It's time for a drastic change in US policy toward Israel. Since about 1967, the United States has pursued a fairly consistent policy toward Israel in its conflict with the Arabs: Help Israel be strong while pressuring it to make concessions to the Arabs. So ingrained has this dual approach become, it is barely even noticed.
But it hasn't worked. Those concessions - mainly, the handing over of territory - were supposed to win a reciprocal goodwill from the Arabs, thereby ending the Arab-Israeli conflict. Instead, they have been seen as a sign of Israeli weakness. Not only have Israel's concessions not achieved the expected harmonious peace, but they have actually harmed Israel, making it less scary to its neighbors. The result has been a spike in Palestinian and Arab ambitions that culminated in the round of violence that began in September.
If Israel's concessions have had precisely the wrong effect on Arab attitudes toward the Jewish state, they have won goodwill for the US. The Oslo process softened some of the anti-Americanism endemic to the Middle East, thereby rendering oil sources slightly more secure, terrorism a bit less likely, and political harangues less long and impassioned.
It would therefore be convenient for the US if the burgeoning hostility toward Israel were Israel's problem alone. But the point has now been reached where Israeli concessions entail greater dangers than benefits to American interests.
Israel's perceived weakness is now an American problem: The aggressive anti-Zionist euphoria being expressed by Arabs poses a direct danger to the United States.
Were the excitement of the Arab "street" and its fury at Israel to lead to war, the US could experience enormously harmful repercussions in terms of the oil market, relations with Muslim-majority states, and terrorism against American institutions and individuals.
Worse, were that war to go badly for Israel, implications for the US could become truly dire. Like it or not, the US serves as the informal but very real ultimate security guarantor of Israel. It is hard to conjure up a prospect that American policy planners would relish less than coming to the aid of Israel.
What is Washington's best course, given that concessions by Israel increase the prospects of an Arab-Israeli war that it urgently does not want?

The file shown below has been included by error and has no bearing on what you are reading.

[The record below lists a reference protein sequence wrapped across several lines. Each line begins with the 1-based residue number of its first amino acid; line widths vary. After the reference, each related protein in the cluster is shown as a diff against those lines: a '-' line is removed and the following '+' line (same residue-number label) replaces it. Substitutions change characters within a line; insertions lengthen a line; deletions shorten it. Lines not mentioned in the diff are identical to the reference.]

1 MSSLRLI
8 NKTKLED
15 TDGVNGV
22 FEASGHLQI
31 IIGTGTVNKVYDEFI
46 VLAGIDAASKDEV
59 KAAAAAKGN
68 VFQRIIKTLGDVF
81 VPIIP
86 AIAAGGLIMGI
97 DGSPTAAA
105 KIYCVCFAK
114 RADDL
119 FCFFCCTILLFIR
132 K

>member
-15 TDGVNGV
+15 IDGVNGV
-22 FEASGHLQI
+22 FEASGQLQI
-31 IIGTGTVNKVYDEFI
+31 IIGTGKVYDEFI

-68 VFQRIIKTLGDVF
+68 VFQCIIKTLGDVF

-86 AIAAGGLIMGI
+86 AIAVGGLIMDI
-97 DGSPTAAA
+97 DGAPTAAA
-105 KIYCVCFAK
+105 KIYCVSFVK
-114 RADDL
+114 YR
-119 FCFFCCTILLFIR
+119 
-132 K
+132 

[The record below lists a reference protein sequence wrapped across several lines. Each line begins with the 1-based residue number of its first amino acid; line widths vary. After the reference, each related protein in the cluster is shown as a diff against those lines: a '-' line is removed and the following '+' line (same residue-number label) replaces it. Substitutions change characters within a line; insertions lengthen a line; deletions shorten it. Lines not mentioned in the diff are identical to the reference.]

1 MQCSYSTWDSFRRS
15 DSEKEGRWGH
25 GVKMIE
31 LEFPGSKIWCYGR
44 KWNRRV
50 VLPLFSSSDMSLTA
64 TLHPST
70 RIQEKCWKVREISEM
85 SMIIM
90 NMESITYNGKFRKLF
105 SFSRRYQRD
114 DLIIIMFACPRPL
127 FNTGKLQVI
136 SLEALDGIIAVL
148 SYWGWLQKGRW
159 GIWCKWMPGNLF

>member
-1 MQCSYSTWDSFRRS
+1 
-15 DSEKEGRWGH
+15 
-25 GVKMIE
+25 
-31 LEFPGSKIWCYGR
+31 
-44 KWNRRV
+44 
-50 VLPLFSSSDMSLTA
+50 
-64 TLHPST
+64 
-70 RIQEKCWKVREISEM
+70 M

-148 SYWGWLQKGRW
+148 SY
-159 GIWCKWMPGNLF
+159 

It should take steps that discourage potential enemies from starting a conflict with Israel, something best done by helping rebuild Israel's deterrent capabilities. Washington should urgently adopt four policies:
1. No more Israeli territorial concessions. This shift is needed, at least for some years, to help stanch the Arab perceptions that Israel is a weak state, pleading for terms. The short-term goal is not to solve the Arab-Israeli conflict, but to enhance Israeli deterrence capabilities.
2. Encourage Israel to appear fearsome. It would have a huge impact, were American leaders to call on Israel to reinstate its tough old policies, whereby it punished enemies for assaults on its persons and its property. The goal, again, is to prove that it is not demoralized.
3. Maintain Israeli's military edge. While US politicians glibly repeat this mantra, their willingness to sell arms to some of Israel's potential enemies (notably Egypt, but also Jordan, Saudi Arabia, and several Persian Gulf emirates) vastly enhances Arab military capabilities and so makes war more likely.
4. Bind Israel more tightly and consistently to the United States. Washington from time to time permits an ugly, one-sided anti-Israel resolution to pass the Security Council.
Another problem concerns the US government's sometime treatment of Israel and its opponents as moral equals. This sends a signal of Israeli isolation and might encourage warmongers. This approach of bucking up the Jewish state may sound like an unlikely one for Washington to pursue, but a dramatic reversal in policy usually seems unimaginable before it actually happens. It also bears note that some important American politicians (notably Sens. Charles Schumer (D) of New York and Jesse Helms (R) of North Carolina) already have expressed their wish for such a change.
Israel's unwillingness to protect its own interests presents its principal ally, the US, with an urgent and unusual burden: the need to firm up its partner's will. Never before has a democratic state presented an ally with quite the dilemma that Israel now does.
Daniel Pipes is director of the Philadelphia-based Middle East Forum.
(c) Copyright 2000. The Christian Science Publishing Society